Direct TV in $25 billion bid to foil Japanese giant's move on Sprint
In a bid to stop America's third largest cellphone network falling into Japanese control , the Satellite-TV provider Dish Network is making a $25.5 billion bid to take it over instead .
Sprint: Battle for conyrol
Dish said today it was offering $4.76 in cash and about $2.24 in Dish shares for every share of Sprint, according to the Wall Street Journal.
The deal is 13% better than Japanese company Softbank's proposal to buy 70% of Sprint for $20.1 billion, said Dish.
"Sprint is in play," Dish Chairman Charles Ergen told the WSJ in an interview. "We think we've made an offer that's much more compelling than the Softbank transaction."
Ergen would be the largest shareholder if the deal went through.
From Sprint and Softbank there was no comment.
The offer was "Ergen's most audacious attempt yet to move from the slow-growing pay-television business into the fast-evolving wireless industry," said the WSJ.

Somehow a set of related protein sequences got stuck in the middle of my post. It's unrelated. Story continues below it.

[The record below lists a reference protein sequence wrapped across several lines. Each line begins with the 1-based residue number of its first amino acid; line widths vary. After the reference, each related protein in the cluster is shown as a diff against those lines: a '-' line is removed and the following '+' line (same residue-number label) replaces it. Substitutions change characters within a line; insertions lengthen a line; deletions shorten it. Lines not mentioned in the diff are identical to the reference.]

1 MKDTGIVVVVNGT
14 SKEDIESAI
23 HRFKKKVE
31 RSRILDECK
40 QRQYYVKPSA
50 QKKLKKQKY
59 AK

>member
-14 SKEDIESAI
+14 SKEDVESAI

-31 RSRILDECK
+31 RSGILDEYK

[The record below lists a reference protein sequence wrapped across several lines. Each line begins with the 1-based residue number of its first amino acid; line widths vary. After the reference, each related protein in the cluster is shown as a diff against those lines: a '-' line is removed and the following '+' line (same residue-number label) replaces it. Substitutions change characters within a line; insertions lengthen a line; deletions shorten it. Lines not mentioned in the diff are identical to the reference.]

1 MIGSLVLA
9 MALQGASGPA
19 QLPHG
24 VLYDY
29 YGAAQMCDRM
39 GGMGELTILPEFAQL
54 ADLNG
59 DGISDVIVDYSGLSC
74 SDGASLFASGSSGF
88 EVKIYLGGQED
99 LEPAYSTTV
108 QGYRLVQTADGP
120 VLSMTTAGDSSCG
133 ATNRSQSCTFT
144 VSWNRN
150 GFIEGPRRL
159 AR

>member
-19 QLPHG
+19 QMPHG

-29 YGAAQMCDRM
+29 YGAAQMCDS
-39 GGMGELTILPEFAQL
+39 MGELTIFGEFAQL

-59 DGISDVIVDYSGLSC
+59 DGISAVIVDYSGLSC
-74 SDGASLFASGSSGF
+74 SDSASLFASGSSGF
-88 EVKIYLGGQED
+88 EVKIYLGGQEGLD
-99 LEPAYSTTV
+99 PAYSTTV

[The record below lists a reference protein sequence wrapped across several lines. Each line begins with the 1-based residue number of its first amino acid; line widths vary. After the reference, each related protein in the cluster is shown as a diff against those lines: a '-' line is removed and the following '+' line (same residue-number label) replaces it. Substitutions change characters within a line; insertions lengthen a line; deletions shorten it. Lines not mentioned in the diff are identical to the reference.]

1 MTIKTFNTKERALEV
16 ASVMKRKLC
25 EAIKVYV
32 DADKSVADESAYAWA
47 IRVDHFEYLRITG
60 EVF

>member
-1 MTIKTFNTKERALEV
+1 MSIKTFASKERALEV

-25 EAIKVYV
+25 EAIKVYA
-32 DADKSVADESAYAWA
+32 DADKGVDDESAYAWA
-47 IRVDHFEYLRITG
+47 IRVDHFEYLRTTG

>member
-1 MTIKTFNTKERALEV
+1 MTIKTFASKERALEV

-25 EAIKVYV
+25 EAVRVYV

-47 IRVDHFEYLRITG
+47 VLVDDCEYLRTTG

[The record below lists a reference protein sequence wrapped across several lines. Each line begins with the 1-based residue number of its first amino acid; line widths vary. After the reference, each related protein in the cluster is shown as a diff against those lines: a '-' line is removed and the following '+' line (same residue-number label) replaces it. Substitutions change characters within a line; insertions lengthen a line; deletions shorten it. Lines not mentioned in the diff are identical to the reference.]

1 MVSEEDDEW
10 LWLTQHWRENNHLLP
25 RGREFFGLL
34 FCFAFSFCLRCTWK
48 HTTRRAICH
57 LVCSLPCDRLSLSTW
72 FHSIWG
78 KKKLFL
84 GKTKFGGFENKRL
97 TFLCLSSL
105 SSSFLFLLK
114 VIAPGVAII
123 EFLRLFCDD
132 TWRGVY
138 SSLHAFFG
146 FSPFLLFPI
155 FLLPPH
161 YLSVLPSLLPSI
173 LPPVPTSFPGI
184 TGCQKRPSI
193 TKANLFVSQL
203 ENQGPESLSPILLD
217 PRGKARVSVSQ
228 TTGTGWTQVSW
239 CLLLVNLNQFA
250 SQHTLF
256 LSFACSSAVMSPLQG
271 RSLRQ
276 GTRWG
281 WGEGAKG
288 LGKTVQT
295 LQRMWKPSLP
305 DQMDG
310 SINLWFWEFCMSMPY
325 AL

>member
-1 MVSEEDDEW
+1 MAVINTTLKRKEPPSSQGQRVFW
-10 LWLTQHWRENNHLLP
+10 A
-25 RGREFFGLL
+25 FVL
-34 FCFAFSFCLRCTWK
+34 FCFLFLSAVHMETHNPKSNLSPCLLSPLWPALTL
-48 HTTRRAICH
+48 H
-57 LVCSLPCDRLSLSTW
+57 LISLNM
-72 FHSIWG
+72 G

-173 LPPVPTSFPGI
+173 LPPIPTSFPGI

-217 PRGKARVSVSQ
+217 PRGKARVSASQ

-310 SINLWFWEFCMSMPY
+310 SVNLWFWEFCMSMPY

Ergen has approval from regulators to offer a land-based mobile-phone service. But he does not have a cellphone network. Sprint could be the answer.
Combining the companies would allow Dish to offer video, high-speed Internet and voice service across the country in one package . People could sign up for Internet service delivered wirelessly from Sprint cellphone towers to an antenna on their roof.
The WSJ said it was now up to the Sprint board to decide if Dish's bid is superior to Softbank's.
Softbank is a much larger company than Dish, with 32 million mobile subscribers in Japan - and could of course increase its offer.